Whether fleeing to Northern lines to eventually become Union troops, sabotaging Confederate war efforts, aiding and abetting resistance through intricate slave networks, or allying with deserters to rebel overtly, African Americans were not just vital to Union victory; they demanded and seized freedom for themselves It is important to understand that the character of Moses is not a slave.
He is a former slave who refuses to accept the subjugation of chattel slavery. At no time in the film is he subordinated to the slavocracy. Few films have been made about Reconstruction, and almost none have been accurate.
There is a responsibility to depict how freedmen acted to seize emancipation and how hard they fought after the war to realize it.
Personifying this phenomenon in a character who demanded his freedom and continued to fight for it long after the war was over seemed an essential part of the Civil War narrative.
When her farm was burned out, she fled to live with other family in Georgia. Newt remained in Jones County as the actions and resistance of the Knight Company grew more militant.
As depicted in the film, the war took a toll on Serena. When her farm was burned out, she fled to live with other family members in Georgia.
The barbaric collar pictured above was one of the many grotesque punishments and impediments to escape that were forced on slaves who tried to flee to freedom.
As he explains to Newt, Moses has tried to escape several times, ever since his wife and child were sold to a slaveowner in Texas. The barbaric collar pictured at right was one of the many grotesque punishments and impediments to escape that were forced on slaves who tried to flee to freedom.
Networks of slaves who aided Unionist deserters in this case in northern Alabama actually built this clever means of crossing miles of dismal swamp.
Slave catchers also known as Paddy rollers were a constant present throughout the south. A massive infrastructure was created to enforce the police state that was chattel slavery.
Slaves could not move without a pass and teams of dogs as well as slave patrols were always on the search for runaway slaves. Slave catchers, also known as paddy rollers, were a constant presence throughout the South.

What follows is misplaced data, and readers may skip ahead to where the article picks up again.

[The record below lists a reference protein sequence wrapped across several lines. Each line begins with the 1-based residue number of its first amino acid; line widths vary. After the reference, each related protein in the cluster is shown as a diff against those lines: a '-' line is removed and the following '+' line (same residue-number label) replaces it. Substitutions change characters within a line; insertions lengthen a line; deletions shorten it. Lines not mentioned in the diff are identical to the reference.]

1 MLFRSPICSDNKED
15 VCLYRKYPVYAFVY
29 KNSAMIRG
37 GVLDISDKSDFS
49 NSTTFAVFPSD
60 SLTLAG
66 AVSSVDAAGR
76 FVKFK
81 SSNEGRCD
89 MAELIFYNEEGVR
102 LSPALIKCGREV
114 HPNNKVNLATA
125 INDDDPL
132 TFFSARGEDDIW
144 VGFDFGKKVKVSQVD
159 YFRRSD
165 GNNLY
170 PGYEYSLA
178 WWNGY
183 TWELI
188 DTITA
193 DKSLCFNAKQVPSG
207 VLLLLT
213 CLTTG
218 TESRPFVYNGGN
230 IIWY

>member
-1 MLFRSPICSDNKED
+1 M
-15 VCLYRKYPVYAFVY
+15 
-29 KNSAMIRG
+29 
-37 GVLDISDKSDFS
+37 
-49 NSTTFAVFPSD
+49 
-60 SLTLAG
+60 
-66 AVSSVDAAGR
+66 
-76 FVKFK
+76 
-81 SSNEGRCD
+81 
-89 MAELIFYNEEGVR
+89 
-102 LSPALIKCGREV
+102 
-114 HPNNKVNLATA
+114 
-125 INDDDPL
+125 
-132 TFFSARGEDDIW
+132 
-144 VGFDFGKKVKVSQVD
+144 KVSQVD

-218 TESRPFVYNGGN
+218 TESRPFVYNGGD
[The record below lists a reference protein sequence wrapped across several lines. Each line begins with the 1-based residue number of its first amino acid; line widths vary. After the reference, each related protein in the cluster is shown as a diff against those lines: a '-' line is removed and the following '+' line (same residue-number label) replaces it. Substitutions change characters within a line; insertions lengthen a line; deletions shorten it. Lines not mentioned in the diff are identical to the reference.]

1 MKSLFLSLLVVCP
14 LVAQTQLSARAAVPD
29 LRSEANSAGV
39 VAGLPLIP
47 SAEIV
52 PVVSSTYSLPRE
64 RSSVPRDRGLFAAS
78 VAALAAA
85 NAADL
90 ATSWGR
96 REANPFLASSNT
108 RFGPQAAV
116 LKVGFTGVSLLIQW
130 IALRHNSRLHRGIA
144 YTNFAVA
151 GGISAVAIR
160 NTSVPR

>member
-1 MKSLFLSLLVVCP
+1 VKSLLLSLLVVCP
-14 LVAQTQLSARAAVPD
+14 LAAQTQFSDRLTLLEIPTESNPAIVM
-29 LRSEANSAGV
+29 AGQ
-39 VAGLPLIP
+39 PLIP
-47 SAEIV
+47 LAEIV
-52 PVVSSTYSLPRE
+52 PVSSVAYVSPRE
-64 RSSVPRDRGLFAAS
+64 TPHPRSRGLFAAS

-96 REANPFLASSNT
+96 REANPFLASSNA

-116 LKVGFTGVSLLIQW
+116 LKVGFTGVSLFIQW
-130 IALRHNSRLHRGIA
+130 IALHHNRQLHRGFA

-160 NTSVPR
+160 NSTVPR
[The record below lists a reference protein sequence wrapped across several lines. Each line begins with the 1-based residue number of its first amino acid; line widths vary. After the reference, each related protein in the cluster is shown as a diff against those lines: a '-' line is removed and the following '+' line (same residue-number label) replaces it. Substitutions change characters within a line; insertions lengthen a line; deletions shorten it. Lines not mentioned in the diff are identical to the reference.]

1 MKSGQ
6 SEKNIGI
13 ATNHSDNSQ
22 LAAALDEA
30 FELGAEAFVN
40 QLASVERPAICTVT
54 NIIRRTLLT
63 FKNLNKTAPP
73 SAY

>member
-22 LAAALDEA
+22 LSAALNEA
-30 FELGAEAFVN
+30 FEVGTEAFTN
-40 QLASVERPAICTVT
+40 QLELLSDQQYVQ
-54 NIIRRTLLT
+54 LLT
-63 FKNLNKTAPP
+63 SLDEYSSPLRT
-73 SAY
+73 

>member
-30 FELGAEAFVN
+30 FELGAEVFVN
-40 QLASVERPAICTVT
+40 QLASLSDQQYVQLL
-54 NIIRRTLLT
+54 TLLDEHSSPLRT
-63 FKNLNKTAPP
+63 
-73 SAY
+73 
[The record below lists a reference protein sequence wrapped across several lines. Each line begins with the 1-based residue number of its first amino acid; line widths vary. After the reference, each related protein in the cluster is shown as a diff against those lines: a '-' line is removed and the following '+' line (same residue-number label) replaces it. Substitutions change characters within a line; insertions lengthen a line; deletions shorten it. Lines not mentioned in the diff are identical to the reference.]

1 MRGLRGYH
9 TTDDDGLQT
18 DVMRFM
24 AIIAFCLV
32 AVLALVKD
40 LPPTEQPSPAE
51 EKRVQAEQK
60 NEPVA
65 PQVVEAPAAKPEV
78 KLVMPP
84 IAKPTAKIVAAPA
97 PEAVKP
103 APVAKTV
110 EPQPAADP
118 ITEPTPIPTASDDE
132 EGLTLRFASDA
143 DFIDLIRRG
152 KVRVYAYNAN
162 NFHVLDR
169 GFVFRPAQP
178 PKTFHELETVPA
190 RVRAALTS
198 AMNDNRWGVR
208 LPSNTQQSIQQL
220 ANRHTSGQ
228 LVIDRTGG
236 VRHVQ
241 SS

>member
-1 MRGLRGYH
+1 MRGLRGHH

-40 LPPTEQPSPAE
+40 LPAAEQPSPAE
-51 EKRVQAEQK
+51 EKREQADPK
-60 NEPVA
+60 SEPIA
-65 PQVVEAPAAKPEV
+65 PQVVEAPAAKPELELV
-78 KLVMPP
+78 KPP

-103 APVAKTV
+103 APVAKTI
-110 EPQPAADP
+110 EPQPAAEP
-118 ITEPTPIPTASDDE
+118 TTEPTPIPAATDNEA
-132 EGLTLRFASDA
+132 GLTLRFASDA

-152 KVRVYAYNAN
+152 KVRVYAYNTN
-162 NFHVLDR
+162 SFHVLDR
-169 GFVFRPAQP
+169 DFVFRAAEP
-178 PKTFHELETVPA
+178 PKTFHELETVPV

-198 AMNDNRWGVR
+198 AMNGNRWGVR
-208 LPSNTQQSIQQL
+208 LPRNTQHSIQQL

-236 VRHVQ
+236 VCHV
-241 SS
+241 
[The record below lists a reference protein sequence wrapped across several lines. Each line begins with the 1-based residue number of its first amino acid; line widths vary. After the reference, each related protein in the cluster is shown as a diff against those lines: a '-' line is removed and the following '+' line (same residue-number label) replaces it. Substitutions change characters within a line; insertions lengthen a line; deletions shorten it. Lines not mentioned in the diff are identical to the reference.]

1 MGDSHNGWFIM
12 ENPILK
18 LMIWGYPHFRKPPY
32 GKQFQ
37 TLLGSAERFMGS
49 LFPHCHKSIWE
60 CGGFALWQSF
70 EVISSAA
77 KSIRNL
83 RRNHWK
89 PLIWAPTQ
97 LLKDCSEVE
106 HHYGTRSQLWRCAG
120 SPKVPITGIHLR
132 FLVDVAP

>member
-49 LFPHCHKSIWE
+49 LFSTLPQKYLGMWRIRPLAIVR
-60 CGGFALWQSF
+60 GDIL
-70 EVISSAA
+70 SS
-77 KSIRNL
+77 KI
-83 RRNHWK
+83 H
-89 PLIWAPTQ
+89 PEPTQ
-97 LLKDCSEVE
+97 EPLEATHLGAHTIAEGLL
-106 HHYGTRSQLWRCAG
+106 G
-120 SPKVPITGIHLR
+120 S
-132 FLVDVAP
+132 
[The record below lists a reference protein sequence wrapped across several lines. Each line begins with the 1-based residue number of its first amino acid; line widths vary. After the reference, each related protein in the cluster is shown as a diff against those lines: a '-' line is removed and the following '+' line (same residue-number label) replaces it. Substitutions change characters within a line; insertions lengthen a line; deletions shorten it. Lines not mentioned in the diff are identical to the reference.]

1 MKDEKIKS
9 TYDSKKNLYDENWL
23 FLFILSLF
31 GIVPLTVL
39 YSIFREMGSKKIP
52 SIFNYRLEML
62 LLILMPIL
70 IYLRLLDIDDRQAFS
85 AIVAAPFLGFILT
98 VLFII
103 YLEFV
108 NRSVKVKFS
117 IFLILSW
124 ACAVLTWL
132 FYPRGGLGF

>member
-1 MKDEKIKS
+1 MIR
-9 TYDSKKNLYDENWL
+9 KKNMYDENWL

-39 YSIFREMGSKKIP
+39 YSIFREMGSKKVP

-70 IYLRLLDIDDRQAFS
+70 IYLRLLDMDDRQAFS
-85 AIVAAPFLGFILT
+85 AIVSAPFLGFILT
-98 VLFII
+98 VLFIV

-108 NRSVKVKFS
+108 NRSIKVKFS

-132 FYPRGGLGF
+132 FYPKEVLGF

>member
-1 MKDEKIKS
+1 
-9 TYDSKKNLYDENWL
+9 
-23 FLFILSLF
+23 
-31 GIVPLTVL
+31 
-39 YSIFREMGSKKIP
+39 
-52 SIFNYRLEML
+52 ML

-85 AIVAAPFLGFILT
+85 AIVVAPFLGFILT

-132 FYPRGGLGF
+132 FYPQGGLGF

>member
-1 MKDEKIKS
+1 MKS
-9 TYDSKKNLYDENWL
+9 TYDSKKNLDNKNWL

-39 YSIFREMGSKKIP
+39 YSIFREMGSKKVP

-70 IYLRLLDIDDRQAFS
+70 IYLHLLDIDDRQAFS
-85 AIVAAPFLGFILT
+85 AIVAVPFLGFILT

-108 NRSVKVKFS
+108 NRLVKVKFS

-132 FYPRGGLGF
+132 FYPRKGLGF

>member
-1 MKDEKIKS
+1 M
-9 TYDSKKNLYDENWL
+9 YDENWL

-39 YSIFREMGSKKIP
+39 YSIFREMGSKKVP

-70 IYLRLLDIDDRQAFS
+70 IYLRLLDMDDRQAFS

Slaves could not move without a pass, and teams of dogs as well as slave patrols were always on the search for runaway slaves.
Though the Free State of Jones has been a controversial topic for over a hundred years, its existence is now hard to deny. The weight of historical evidence proves that a rebellion occurred and it was organized and effective.
Numerous primary sources point to the declaration of an independent state in southeastern Mississippi. They raided the warehouses at Paulding and Augusta, where Confederates stored tax-in-kind goods especially corn that they and their neighbors had grown , keeping some for themselves and distributing the rest to poor farmers and fellow Unionists in the area.
The letters and documents cited here describe a war-torn area in southeast Mississippi where the Knight Company, now swelling militarily, controlled the area with a formal command structure.
This is not the stuff of lore, legend, or anecdote. The extent of the Knight Company rebellion is chronicled in contemporaneous correspondence that can be found in the The Official Records of the War of the Rebellion, the most reliable primary source of information on the war.
The weight of historical evidence proves that a rebellion occurred in southeastern Mississippi that was both organized and effective.
Numerous primary sources point to the declaration of an independent state as well. As Ta-Nehisi Coates observed in his brilliant essay on the Civil War, learning to read was a political act.